Economic Studies

How did you estimate the economic benefits?

We estimated economic impacts using established economic modeling methods. The Jobs and Economic Development Impact ("JEDI") model, developed by the U.S. Department of Energy, was used to calculate the direct and indirect economic impacts of the construction and ongoing operations of the wind farms that will be built as a result of our transmission line. IMPLAN, a widely-used input-output economic impact model, was used to estimate the direct and indirect economic impacts triggered by the construction and ongoing operations of the Rock Island Clean Line.

We have also engaged professors at the University of Iowa and Illinois State University to conduct a more extensive study of the economic impacts associated with the development, construction, and operation of our transmission line. The report, authored by Dr. Lon Carlson, Dr. Dave Loomis and Dr. John Solow, summarizes the estimated economic impacts of the Rock Island Clean Line, including the impacts of the construction and operation of the transmission line and the production of inputs to the line—towers, wire, real estate services—and the impacts of the construction and operation of the wind farms this transmission line would enable. To download the economic impact study of the Rock Island Clean Line project, please click here.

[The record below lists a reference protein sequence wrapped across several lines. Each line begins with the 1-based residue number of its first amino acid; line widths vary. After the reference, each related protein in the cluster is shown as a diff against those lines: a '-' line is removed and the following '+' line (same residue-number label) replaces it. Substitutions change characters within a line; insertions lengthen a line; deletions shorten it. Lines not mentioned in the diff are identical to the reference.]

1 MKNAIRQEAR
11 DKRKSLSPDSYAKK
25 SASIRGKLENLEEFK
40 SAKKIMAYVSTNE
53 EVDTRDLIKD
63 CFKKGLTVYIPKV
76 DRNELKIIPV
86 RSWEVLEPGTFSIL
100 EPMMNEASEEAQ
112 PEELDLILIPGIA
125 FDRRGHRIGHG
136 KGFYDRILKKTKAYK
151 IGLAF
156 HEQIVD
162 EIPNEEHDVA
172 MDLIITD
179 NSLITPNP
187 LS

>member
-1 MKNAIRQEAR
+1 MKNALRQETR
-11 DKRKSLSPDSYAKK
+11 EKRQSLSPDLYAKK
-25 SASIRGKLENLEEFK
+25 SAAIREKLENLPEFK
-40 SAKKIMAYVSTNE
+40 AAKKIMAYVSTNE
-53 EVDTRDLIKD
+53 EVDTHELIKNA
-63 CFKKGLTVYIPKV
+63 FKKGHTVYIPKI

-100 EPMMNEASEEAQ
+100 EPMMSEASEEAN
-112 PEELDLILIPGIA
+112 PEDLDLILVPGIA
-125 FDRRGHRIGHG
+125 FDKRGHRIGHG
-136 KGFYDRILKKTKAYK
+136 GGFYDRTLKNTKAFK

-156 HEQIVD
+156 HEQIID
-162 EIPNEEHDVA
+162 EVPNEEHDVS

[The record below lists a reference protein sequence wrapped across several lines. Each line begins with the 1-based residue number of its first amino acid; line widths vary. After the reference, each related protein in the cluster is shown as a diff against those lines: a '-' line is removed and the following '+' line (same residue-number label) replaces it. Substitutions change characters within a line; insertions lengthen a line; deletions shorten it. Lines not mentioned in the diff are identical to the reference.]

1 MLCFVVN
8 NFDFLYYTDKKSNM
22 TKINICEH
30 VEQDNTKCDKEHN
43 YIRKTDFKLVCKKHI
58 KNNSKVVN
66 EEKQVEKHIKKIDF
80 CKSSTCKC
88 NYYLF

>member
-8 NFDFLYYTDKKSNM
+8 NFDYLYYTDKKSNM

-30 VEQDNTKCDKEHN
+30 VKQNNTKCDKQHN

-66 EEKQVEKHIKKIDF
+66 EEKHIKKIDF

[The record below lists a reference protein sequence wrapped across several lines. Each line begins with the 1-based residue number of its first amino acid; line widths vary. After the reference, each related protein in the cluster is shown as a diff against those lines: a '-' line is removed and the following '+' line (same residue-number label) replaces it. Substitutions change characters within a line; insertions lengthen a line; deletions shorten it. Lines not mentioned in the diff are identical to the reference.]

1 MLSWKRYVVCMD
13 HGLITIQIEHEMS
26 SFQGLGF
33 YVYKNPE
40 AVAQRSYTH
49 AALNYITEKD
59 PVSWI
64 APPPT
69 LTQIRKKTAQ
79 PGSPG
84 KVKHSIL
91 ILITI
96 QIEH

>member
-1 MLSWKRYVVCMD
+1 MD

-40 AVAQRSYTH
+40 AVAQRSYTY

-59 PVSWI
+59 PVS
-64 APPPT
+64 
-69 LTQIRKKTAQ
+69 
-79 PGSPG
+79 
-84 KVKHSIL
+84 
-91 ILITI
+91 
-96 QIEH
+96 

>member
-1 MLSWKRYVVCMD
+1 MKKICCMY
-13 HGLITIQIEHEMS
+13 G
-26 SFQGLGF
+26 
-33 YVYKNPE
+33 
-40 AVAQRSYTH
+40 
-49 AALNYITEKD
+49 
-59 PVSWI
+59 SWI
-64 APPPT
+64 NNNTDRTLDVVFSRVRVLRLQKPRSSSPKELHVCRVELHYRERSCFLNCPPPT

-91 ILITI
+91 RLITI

Dr. Loomis is Professor of Economics, Director of the Center for Renewable Energy, and Executive Director of the Institute for Regulatory Policy Studies at Illinois State University. Dr. John Solow is an Associate Professor of Economics at the Tippie College of Business at the University of Iowa. Dr. Lon Carlson is an independent consultant recently retired as an Associate Professor in the Department of Economics at Illinois State University and Director of Outreach for the Institute of Regulatory Policy Studies.